The midrange Turbine head was particularly challenging. Our previous design (known as the Marlan head) was very good in terms of acoustic behavior, as its outer and internal shapes allowed us to control internal standing wave and control dispersion. We however knew that its vibrational behavior could be improved. We therefore spent a lot of time working with a combination of computer simulations and rapid prototyping to optimize the new head, both in terms of material and shape. The new design, called the Turbine head for obvious reasons (its shape!) combines great acoustic behavior through its shape, and great mechanical behavior through the use of aluminum, a complex internal ribbing structure and internal tuned mass dampers.

The cabinet construction also benefits from internal and external optimization. The curved reversed wrap on “headed product” limits diffraction while the internal Matrix structure increases the assembly’s stiffness for lower sound radiation. The Matrix uses a hybrid metal-wood construction on headed products, using birch plywood, steel, and aluminum in order to increase stiffness where it is needed.

The midrange chassis and the solid-body tweeter both benefited from the simulation work, helping us to create more inert parts, further reducing the coloration in the midrange and treble.

S&V: What’s different since the last 800 series upgrade in the way of engineering instrumentation, material costs, or other factors that facilitated the advances in this new line?
Rousseau: The main breakthrough in terms of design tools is the extensive use of computer simulation (finite element analysis). Bowers & Wilkins has been using these tools for many years but this is the first time they have been used on almost every component in the system. The obvious advantage is it allows us to assess and validate designs prior to prototyping, which obviously saves time. In other words, the team can be a lot more creative during the project without impacting timing. As we also have extensive mechanical and acoustic measurement capabilities, this simulation work can be fully validated. Laser vibrometry in particular is an essential tool in that process. In terms of material cost, some of the new components are more costly than the old units, such as the Turbine head assembly. This has meant we’ve also spent a lot of time on refining our manufacturing processes and assemblies in order to at least partially offset this cost by being smarter and more controlled.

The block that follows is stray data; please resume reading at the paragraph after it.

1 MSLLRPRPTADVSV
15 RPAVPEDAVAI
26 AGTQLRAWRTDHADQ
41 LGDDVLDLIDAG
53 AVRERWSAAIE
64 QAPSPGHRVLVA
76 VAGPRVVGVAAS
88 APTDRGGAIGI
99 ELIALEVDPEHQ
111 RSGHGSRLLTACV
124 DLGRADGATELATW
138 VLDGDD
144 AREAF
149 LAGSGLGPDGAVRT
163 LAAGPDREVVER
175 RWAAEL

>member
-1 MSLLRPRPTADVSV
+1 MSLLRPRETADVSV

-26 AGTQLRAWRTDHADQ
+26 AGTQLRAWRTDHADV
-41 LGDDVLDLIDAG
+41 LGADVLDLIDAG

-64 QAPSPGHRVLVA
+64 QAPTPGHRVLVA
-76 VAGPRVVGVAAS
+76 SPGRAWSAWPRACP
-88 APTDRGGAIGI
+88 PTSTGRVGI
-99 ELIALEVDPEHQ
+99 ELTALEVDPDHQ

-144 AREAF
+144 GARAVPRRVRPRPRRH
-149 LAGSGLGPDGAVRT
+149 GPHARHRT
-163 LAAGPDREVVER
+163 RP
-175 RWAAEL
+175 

S&V: The tapered tweeter pod housing has become a hallmark of the 800 series products for several generations now, and has now been extended to the midrange driver as well. Along with its aesthetic appeal, what sonic benefits derive from it?
Rousseau: The new Turbine head was designed to exhibit optimized mechanical and acoustical behavior. The chosen shape achieves both objectives by being narrower at the front. Its smaller frontal area means it is stiffer and radiates less sound. The internal shape is critical as well as it helps minimize standing waves. The internal midrange volume had to be maintained for performance reasons; this naturally led us to increase the section at the rear, leading to the shape you see.

S&V: The 800 D3 is the best Bowers & Wilkins can do to create a perfect-as-possible speaker—the “pinnacle of audio perfection.” Is there still room for improvement? What would be the focus of research going forward from here? How do you make it even better?
Rousseau: The 800 D3 is the best loudspeaker we can create at this point in time. However, as we realized during all this work, the more you assess and reevaluate what you’ve got (through listening, measurements, and simulations) the more likely you are to find other imperfections worth fixing. If one combines this with never-ending progress in measurement techniques, and simulation tools, I’m pretty sure that we will be able to come up with something better in the future. It might take us quite a few years though…


K.Reid's picture

There are certain time honored companies whose flagship products one can count on to give a true window to sound be it music or home theater - Bowers & Wilkins is one them.